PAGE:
Tequila: Trade, Culture and Environment

Budweis: Who Owns the Name Budweiser?

Scotch: The Culture of the World's Leading Spirit

Who owns Grappa?

4. Author and Date: Susanne S. Caramanica (April, 2005)

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II. Legal Clusters

5. Discourse and Status: Disagreement and Completed.

Mozzarella di bufala is considered a protected trade product based on the production process, source of milk, and geographic origin. According to the Decree, this process is considered an "art". The product is specifically protected under Italy's Prime Minister's Decree dated May 10, 1993.

The details of this decree indicate that the product must come from either the geographic regions of Campania or Lazio. It must come exclusively from the milk of water buffaloes, and has specific temperature and time limitations from the time the milk is taken from the animals (less than 48 hours!), in order to ensure freshness of this quality product.

The Consorzio Tutela Mozzarella di Bufala Campana is an organization recognized by the Italian Ministry of Agriculture and Forestry. This guardian Consortium protects the production and commerce of the buffalo mozzarella; defends the denomination of the product in Italy and to foreign countries; encourages the continuous improvement of means of production and the consequential qualitative improvement of its production; supplies technical attendance for the cheese factories and breeders; and exercises constant vigilance on the production and the commerce of the mozzarella and in particular on the correct use of its denomination of origin.

Additionally, this product is considered protected by regulations (EEC) No 2081/92 and (EEC) No 2082/92 from the European Commission, which provides indication that of the P.D.O. mark (Protected Designation of Origin), as a guarantee of the genuine product. The logo is consistent across all protected P.D.O. and according to the European Commission; the purpose of developing protection is to:


1. To encourage diverse agricultural production
2. To protect product names from misuse and imitation
3. To help consumers by giving them information concerning the specific character of the products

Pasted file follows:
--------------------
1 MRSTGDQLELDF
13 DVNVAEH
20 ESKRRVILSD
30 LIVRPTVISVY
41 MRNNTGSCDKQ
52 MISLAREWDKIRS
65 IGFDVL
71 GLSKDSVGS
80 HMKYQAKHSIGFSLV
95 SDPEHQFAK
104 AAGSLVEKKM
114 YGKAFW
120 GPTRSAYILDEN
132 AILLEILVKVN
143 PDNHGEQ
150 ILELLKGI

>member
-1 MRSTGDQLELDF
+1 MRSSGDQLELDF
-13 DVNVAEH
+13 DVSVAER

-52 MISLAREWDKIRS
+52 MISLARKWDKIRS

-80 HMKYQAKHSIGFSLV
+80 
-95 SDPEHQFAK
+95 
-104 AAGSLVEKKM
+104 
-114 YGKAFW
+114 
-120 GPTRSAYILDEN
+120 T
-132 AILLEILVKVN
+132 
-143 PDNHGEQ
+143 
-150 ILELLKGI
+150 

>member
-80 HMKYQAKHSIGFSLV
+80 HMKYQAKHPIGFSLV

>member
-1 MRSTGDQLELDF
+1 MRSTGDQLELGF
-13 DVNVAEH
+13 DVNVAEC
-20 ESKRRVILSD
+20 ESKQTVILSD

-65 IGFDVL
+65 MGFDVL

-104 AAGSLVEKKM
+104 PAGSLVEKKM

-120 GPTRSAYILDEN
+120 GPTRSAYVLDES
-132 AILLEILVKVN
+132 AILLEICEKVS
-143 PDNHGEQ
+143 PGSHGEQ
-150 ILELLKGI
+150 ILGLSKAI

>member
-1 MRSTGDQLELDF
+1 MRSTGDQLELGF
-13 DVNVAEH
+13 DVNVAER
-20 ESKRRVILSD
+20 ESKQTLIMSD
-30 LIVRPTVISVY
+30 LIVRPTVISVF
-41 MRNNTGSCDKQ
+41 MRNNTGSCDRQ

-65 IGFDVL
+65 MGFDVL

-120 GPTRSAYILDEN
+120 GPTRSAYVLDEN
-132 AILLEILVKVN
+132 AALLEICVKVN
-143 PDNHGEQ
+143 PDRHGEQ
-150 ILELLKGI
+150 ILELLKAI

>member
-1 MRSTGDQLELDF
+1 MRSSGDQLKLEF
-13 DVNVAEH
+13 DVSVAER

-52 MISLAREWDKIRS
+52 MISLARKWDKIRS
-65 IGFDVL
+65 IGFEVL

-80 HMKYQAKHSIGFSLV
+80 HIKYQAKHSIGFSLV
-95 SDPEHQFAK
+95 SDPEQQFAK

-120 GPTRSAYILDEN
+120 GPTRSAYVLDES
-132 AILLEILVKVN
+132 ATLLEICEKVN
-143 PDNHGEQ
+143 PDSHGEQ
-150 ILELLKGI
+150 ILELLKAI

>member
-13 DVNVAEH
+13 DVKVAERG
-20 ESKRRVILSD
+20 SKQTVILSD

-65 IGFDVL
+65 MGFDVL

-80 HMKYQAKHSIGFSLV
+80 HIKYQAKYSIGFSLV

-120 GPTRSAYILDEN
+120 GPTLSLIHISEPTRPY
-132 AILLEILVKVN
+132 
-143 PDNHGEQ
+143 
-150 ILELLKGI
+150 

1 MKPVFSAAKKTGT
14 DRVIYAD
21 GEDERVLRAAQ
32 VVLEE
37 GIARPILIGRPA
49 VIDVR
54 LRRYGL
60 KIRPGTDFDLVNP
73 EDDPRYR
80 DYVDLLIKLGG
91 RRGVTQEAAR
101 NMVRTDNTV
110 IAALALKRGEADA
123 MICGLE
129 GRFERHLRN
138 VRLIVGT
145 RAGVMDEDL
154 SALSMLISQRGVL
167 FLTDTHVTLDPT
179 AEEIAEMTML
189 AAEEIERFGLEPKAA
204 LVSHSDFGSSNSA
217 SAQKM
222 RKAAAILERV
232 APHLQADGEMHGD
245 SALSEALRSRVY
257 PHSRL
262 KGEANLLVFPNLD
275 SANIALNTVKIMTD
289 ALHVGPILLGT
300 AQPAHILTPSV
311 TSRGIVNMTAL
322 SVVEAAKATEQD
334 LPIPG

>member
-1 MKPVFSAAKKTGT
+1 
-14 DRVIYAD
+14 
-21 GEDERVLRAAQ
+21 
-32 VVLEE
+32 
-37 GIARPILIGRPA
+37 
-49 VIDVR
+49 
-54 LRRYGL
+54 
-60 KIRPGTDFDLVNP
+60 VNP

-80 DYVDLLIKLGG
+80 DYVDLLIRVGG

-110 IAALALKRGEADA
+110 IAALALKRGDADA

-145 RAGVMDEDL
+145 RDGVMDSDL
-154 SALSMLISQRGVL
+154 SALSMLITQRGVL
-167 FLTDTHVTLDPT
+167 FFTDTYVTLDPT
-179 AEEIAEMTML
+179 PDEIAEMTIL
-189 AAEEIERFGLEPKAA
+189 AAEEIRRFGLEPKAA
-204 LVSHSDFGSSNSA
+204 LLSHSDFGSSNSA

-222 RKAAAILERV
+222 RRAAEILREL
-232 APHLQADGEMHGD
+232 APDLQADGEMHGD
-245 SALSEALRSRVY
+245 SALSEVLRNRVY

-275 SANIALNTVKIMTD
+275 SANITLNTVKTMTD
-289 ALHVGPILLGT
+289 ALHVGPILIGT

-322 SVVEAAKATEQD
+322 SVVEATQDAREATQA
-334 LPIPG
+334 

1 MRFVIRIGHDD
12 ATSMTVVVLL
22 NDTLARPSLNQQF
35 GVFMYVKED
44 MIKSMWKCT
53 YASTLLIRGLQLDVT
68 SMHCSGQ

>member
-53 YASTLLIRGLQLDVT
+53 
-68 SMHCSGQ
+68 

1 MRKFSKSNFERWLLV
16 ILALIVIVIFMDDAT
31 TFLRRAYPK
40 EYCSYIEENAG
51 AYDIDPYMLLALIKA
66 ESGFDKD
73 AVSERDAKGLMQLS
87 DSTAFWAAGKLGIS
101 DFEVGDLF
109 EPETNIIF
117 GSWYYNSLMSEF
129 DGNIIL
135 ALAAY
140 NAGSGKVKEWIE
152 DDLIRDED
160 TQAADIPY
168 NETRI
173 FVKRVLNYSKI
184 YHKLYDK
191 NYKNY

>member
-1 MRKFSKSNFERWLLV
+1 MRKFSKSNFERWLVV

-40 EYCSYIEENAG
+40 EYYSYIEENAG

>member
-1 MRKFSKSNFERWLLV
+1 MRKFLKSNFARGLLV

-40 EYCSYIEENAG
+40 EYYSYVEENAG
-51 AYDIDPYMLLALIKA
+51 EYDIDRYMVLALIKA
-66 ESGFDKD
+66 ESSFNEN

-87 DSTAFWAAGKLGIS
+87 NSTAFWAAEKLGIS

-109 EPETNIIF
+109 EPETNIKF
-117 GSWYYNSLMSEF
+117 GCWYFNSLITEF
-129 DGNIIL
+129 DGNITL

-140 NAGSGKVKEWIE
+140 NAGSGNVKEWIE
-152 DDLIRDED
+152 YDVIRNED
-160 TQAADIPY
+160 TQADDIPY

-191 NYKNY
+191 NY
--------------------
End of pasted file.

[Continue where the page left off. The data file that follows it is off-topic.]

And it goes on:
The mozzarella di campana appears to fit within Section 3 of TRIPS, which is the WTO Agreement on Trade-Related Aspects of Intellectual Property Rights. If the EU proposal in DOHA is accepted, it will provide the minimum set of standards for the protection and enforcement of certain intellectual property including particular food products associated with specific geographic origin. The DOHA is a set of negotations from the November 2001 declaration of the Fourth Ministerial Conference in Doha, Qatar and is explained by the World Trade Organization. Section 3 refers to the specific provisions that protect and govern Food Geographic Indications. The two Articles 22(2) and 22(3) of the TRIPS contain protection standards for geographic indications, including origin in a geographic region and legal means to invalidate a trademark should a product not be from the designated geographical origin (Berkey).

According to the European Commission, “GIs are key to EU and developing countries cultural heritage, traditional methods of production and natural resources.” (Intellectual Property: Why Do Geographical Indications Matter to Us). Mozzarella di bufala di Campana fits in well with this perspective of protection, as the unique and delightful product has been imitated throughout the world and results in an economic loss to the Italian farmers and to the quality of the original product. The GI protection enables consumers to ensure that they are purchasing a premium guaranteed product, with the reduction and hopefully eventually, elimination, of mislabeled imitations. This is prevalent in mozzarella di bufala, as there are many imitations which are made diluted or replaced with cow's milk, and/or produced in other geographic regions around the world with less than original production process techniques. Most of the fresh mozzarella produced in the United States comes from cow's milk, and is the most typical type of mozzarella sold in supermarkets. Some specialty cheese shops which carry imported cheese products, do contain original, protected mozzarella di bufala imported from Italy, but this must be purchased and consumed within hours to days for it to maintain its freshness. However, the imported product does vary slightly from the one you will purchase in Italy, because it is treated differently to maintain freshness for several days.